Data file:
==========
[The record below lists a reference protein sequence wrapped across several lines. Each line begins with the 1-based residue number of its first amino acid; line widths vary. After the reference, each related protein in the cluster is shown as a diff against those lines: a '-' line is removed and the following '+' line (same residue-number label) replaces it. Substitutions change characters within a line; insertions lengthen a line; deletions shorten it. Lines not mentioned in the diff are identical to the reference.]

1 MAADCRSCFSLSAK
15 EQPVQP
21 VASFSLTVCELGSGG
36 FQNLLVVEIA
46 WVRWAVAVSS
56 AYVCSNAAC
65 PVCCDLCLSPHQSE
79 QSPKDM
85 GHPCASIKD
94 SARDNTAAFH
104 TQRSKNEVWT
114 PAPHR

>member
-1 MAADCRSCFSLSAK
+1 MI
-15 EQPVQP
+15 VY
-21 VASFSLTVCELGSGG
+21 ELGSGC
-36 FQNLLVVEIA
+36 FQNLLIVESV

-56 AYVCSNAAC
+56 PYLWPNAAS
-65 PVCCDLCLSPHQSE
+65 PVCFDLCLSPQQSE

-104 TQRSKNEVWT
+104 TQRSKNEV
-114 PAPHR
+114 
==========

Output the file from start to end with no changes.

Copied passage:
[The record below lists a reference protein sequence wrapped across several lines. Each line begins with the 1-based residue number of its first amino acid; line widths vary. After the reference, each related protein in the cluster is shown as a diff against those lines: a '-' line is removed and the following '+' line (same residue-number label) replaces it. Substitutions change characters within a line; insertions lengthen a line; deletions shorten it. Lines not mentioned in the diff are identical to the reference.]

1 MAADCRSCFSLSAK
15 EQPVQP
21 VASFSLTVCELGSGG
36 FQNLLVVEIA
46 WVRWAVAVSS
56 AYVCSNAAC
65 PVCCDLCLSPHQSE
79 QSPKDM
85 GHPCASIKD
94 SARDNTAAFH
104 TQRSKNEVWT
114 PAPHR

>member
-1 MAADCRSCFSLSAK
+1 MI
-15 EQPVQP
+15 VY
-21 VASFSLTVCELGSGG
+21 ELGSGC
-36 FQNLLVVEIA
+36 FQNLLIVESV

-56 AYVCSNAAC
+56 PYLWPNAAS
-65 PVCCDLCLSPHQSE
+65 PVCFDLCLSPQQSE

-104 TQRSKNEVWT
+104 TQRSKNEV
-114 PAPHR
+114 